- Date: Saturday, September 19, 2009 -- 12pm
- Location: Bloomington, IN
- Kitchen: My Apartment
- Dining Companion: Matty
- Recipe Rating: B-
I made this noodle salad for lunch several weekends ago. To start I marinated chicken breasts in a mixture of soy sauce, garlic, ginger, and rice vinegar. Then I cooked the chicken breasts on the stove in a grill pan. When they were cool, I cut them into thin slices. Meanwhile, I cooked udon noodles in boiling water, then drained and rinsed them. To make the dressing I combined chicken stock, cilantro, parsley, vegetable oil, and soy sauce, and brought it to a simmer. Then I pureed the dressing and stirred in rice vinegar and sesame oil. I tossed the noodles with the dressing and topped with chicken, scallions, and cilantro leaves. This salad was fine, but not great. The marinade gave the chicken some good flavor, which was complemented well by the char from the grill pan. The udon noodles were also very tasty (I do love noodles!). My real issue was with the dresing. I had two problems with it: one, the texture, and two, the flavor. The dressing was extremely thin and brothy. There was no body to it, so it didn't have a good mouthfeel at all. And the flavor was completely dominated by the vinegar. The lovely flavor of the cilantro was completely drowned out by vinegar flavor. Even the sesame oil (which has a strong flavor) couldn't make itself heard past the loud drum of the vinegar. I would have vastly preferred this salad with a different dressing. As it was it was only ok.
The recipe in The Book is very similar to this one, but the one in The Book includes soy sauce and sesame oil while the one online does not.
When I was in high school I took some math classes at the local university (UW-Madison). I was always a very respectful student when I was a kid. I listened in class. I never fell asleep. I never whispered with other students while the teacher was talking. But suddenly I was in a huge college lecture, with hundreds of students, and the professor was standing on a stage in front. He seemed so tiny up there, so far away. It didn't seem possible that he would even know if I whispered with my neighbor. A good friend of mine was in the class with me, and she and I occasionally did whisper. Sometimes we whispered about the calculus lesson -- sometimes about other things. We were both good students, doing well in the course, and it never occured to me that the whispering could possibly be bothering anyone. Then one day, a student down the row from us turned to us in the middle of class and said, in a not-so-whispery voice, "Will you just stop talking?!" I felt horrible. I suppose that much is clear since this incident took place 12 years ago and I remember it still. In fact, I feel bad about it still.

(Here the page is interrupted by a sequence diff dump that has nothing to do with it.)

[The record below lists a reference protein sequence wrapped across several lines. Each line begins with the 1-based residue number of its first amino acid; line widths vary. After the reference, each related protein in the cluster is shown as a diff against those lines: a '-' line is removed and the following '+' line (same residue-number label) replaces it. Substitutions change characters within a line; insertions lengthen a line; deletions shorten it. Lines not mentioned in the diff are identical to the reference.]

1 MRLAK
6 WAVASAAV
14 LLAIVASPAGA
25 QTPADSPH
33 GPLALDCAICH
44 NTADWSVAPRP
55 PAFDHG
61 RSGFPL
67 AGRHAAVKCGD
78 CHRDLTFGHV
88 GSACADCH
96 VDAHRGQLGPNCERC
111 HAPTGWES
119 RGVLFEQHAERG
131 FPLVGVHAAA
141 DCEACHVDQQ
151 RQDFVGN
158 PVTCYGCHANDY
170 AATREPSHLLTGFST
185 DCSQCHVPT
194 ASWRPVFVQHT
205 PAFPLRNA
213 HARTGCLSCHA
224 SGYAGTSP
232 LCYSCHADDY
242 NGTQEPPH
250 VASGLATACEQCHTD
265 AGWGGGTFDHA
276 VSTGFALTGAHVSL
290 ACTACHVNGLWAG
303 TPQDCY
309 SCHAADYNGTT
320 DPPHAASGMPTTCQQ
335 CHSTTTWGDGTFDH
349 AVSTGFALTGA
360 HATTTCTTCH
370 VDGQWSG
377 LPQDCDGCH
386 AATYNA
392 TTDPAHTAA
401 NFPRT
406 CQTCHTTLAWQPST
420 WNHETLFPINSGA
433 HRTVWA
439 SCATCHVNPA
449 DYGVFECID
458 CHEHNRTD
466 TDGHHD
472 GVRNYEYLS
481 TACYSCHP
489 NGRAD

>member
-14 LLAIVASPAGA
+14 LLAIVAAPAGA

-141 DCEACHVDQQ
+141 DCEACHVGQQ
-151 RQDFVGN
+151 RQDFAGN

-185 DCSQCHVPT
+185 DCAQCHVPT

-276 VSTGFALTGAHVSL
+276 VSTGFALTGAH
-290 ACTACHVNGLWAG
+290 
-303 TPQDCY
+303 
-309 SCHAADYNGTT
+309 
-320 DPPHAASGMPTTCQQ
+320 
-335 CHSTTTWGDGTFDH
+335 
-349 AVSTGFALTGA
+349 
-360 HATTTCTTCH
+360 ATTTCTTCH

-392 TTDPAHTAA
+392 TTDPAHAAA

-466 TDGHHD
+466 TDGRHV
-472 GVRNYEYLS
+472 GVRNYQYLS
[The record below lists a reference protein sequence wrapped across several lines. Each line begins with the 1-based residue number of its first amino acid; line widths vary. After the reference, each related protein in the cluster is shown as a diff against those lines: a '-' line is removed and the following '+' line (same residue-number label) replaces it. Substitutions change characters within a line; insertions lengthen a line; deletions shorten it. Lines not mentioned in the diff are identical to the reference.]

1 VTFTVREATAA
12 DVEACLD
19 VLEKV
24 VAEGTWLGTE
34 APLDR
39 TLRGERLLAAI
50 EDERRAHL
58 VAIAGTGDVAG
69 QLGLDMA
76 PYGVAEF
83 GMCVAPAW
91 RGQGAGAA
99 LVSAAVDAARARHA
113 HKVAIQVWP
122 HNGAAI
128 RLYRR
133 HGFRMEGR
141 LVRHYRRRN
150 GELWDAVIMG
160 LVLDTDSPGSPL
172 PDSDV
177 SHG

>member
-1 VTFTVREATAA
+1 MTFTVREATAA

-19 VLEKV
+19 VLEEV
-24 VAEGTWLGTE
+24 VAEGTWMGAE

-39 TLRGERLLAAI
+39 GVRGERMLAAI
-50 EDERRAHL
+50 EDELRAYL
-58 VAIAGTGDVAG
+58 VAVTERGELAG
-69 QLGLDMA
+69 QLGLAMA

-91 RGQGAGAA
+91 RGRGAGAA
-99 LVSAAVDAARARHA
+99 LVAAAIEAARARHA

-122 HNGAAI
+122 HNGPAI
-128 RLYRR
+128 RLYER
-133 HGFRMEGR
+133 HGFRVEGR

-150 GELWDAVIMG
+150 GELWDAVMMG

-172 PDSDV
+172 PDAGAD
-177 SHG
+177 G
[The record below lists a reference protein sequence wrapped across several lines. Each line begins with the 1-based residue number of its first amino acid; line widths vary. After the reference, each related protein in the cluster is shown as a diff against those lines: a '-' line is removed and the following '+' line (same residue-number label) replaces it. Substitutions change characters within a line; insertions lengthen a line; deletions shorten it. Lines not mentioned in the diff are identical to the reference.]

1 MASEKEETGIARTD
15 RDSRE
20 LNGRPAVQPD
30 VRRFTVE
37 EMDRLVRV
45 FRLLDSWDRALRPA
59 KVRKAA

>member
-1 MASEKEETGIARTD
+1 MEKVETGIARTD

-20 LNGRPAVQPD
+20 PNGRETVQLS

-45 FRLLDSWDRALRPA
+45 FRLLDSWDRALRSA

Today I was standing in front of my afternoon class, looking out at my 250 students, and waiting for them to stop whispering. That class alternates between being very well behaved and very badly behaved. Today it finally occured to me what determines it. On Thursdays we have quizzes, so almost everyone comes -- including the students who don't think they need to be there. On Tuesdays there are no quizzes, so the people who come are the people who actually want to hear me teach the material. On Tuesdays they are like little angels, taking notes, participating, etc... On Thursdays they whisper and whisper and whisper. If I stop talking for more than 5 seconds, say, to take a sip of water, or erase a board, they start whispering. At 5pm on a Thursday I am never really in the mood to deal with their whispering, and today I was definitely losing my patience. When they start talking, I just watch them in silence and wait for them to stop. This method works, although I feel that I shouldn't have to do it. As I stood there today, staring at them and waiting for silence so I could go on, I wondered if perhaps this was payback. My calculus professor never let on that he even noticed the whispering. But he did. Now I know that he did. The whispers, they carry all the way to that person standing in the front. And even though he never stopped and stared us down, I am sure he was bothered.
All these years I have felt bad about that incident. But I only felt bad for those students near me, who I was disturbing. Now, I know better. Now I feel bad for the professor more than anyone. He was the one standing in the front trying to impart wisdom, trying to be heard. And I was that kid in the back, whispering. That kid drives me crazy, and I if I could go back, I would definitely do things differently.